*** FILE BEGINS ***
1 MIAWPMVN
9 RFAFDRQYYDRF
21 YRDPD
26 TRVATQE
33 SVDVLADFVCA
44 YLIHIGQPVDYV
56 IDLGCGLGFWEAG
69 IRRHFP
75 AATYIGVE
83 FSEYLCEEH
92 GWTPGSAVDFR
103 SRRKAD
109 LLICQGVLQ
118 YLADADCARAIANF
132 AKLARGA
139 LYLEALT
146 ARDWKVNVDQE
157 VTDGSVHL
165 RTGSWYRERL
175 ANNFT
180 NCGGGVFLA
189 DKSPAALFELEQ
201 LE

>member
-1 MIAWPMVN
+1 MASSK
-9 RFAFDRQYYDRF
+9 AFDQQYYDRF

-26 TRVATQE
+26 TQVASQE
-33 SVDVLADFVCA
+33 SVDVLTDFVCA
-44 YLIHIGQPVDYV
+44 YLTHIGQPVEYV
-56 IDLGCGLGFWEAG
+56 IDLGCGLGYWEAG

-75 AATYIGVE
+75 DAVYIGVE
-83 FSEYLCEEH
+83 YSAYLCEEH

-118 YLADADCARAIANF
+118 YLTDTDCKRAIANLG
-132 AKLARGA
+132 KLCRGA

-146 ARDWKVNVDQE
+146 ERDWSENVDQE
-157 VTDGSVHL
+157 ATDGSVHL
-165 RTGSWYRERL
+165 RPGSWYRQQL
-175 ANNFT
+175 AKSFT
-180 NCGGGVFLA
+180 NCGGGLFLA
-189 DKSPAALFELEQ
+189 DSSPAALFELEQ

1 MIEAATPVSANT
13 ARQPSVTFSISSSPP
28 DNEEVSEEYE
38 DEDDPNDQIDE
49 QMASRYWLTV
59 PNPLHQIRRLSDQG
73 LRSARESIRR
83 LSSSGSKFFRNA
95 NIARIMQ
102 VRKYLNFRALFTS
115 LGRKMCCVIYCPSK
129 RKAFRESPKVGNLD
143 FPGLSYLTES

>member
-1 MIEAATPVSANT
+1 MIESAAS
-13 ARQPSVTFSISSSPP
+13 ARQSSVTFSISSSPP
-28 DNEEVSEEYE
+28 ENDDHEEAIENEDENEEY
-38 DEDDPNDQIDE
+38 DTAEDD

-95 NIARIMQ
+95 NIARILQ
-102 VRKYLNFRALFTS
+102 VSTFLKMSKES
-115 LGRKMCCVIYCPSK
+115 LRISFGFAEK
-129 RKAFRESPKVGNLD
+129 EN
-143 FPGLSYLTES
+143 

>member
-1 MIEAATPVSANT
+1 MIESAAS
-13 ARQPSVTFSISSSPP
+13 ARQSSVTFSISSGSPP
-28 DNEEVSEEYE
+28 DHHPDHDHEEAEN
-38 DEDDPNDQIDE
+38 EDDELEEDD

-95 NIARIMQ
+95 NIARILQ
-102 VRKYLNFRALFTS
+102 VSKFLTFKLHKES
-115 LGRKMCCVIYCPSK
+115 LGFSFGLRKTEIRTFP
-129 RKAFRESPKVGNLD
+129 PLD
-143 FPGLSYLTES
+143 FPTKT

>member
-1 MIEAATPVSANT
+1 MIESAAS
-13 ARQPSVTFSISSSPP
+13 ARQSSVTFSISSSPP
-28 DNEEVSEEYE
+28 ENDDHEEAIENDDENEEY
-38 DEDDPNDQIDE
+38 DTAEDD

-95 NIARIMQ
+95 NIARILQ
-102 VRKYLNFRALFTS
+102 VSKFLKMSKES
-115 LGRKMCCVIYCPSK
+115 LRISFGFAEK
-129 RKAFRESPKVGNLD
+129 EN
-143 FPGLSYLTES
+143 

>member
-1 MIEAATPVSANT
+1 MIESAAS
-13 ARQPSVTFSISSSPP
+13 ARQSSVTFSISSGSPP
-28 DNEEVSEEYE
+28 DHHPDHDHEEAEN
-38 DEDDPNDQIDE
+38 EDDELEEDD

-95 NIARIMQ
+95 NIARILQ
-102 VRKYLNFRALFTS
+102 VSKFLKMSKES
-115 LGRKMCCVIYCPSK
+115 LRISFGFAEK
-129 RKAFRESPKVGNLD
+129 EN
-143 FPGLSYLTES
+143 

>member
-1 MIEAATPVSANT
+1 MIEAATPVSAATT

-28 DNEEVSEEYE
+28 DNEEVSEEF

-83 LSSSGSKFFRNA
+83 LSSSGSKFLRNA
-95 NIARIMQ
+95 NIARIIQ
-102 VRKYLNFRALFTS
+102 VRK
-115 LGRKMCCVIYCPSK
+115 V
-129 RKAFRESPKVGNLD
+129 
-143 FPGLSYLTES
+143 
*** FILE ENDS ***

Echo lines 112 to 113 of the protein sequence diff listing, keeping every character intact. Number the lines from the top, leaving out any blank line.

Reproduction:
+13 ARQSSVTFSISSSPP
-28 DNEEVSEEYE